[Numeracy 528] Re: Another perspective on numbers, operations, and negatives

Archived Content Disclaimer

This page contains archived content from a LINCS email discussion list that closed in 2012. This content is not updated as part of LINCS’ ongoing website maintenance, and hyperlinks may be broken.

Ladnor Geissinger ladnor at email.unc.edu
Wed Sep 1 01:21:31 EDT 2010

The notes below are directed to Michael Gyori and anyone else who
views numbers as essentially representing quantities.
I recommend the book Negative Mathematics: How Mathematical Rules Can
Be Positively Bent,
An easy introduction to the study of developing algebraic rules to
describe relations among things, by Alberto Martinez, Princeton Univ.
Press, 2006.

The first 5 chapters are mainly devoted to the history of numerical
algebra. He points out that negative numbers have been widely used at
least since the mid-1500s and there was lots of fuss about them even
among mathematicians and scientists until about the mid-1800s by which
time everything had been agreed upon and their utility was no longer in
MacLaurin justified the introduction of signed numbers into algebra on
the basis of physical utility. Math deals with more than magnitudes, it
must also handle other concepts of physical significance.
In DeMorgan's book of 1831 he uses signs to represent directions, and
says "rules of operation are the results of experience, not of abstract

In chapter 5 on page 103 Martinez says "It was because of symbolical
algebra that mathematics on the whole ceased to be defined as the
_science of quantity_."

Note that among other things, DeMorgan was recognizing that when
negative numbers were introduced and people were deciding how to extend
multiplication to all numbers, they were not forced by pure reason to
define (-1)*(-1) = 1. Along the way some pretty good mathematicians had
decided that they couldn't stomach that and had preferred to define
multiplication so that (-1)*(-1) = -1. But that meant that the
distributive law of multiplication over addition no longer held
universally, which meant that one had to be very careful in doing long
calculations, it led to considering many special cases, and calculating
with variables was difficult. This was so complicated and so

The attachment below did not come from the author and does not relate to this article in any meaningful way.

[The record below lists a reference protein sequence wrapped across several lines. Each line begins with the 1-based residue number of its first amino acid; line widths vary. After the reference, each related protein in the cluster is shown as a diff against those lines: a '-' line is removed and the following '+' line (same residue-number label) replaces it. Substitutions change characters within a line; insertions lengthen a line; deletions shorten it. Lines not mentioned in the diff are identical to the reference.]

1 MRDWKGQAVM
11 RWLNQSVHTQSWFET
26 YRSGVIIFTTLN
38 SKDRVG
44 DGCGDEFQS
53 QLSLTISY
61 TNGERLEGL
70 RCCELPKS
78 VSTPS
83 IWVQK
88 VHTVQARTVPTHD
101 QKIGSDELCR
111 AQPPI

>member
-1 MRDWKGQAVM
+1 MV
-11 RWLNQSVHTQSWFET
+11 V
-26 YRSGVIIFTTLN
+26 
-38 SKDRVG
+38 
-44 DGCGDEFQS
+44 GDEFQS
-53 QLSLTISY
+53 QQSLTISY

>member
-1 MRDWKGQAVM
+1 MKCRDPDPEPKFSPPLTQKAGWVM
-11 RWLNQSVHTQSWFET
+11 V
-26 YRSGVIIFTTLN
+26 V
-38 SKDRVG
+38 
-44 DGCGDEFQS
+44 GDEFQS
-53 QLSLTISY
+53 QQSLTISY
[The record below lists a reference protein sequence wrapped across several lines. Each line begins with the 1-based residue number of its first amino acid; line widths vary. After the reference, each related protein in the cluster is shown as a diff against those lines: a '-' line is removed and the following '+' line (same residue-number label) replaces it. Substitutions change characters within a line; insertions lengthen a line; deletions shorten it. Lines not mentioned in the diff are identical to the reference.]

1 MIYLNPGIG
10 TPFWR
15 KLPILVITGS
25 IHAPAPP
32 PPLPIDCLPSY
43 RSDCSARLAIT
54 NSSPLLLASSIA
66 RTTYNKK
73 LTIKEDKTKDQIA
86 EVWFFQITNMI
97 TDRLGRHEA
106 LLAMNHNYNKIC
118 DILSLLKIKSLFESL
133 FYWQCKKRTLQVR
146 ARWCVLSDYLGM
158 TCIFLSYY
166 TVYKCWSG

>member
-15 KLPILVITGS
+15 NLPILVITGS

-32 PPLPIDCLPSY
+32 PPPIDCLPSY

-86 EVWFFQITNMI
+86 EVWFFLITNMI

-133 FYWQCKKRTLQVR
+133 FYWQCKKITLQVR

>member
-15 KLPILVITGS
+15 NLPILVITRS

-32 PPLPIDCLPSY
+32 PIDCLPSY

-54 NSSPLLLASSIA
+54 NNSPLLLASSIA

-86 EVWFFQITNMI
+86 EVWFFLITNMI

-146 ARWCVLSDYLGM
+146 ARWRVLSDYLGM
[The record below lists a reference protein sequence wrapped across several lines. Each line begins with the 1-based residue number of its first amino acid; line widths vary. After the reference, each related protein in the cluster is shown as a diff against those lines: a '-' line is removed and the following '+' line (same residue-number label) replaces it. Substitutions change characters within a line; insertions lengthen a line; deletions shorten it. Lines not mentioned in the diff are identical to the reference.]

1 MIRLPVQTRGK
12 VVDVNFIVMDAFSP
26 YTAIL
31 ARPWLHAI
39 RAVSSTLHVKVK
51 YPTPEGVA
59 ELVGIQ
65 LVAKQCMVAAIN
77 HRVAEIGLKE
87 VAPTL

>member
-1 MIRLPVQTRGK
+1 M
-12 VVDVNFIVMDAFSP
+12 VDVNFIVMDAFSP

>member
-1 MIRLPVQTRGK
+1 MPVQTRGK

inefficient that eventually everyone decided that always having the
distributive law work was so much easier and gave us a much more useful
new tool for analysis.

Ladnor Geissinger

On 8/30/2010 5:00 AM, Michael Gyori wrote:

> Greetings,

> I really appreciate Ladnor's response below. I believe I

> understand the points being made and have no issue with them whatsoever.

> My question, again, ties in with how I teach math (not a

> primary undertaking in the context of my work). I've stated often that

> I teach numbers as representing quantities, back to when this list got

> underway and I contended that negative integers do not exist - a

> contention that itself triggered some discussion.

> Yes, natural numbers do not even include zero, I agree, but at least

> we can demonstrate that nothing is left.

> I have too many students who have learned to "hate" math. Most of

> them become more favorably inclined towards the subject after I work

> with them. One reason is that I demonstrate the relationship between

> math and issues that can arise in daily life that require math to

> solve problems (along the lines of EFF). I continue to struggle with

> establishing such a relationship with negative integers, which is the

> reason I address this audience in pursuit of some insight that, in

> turn, might benefit me and, in turn, my students.

> Thanks again,

> Michael


> Michael A. Gyori


> Maui International Language School


> www.mauilanguage.com <http://www.mauilanguage.com/>



Ladnor Geissinger, Emer. Prof. Mathematics
Univ. of North Carolina, Chapel Hill NC 27599 USA

-------------- next part --------------
An HTML attachment was scrubbed...
URL: http://lincs.ed.gov/pipermail/numeracy/attachments/20100901/11af08ea/attachment.html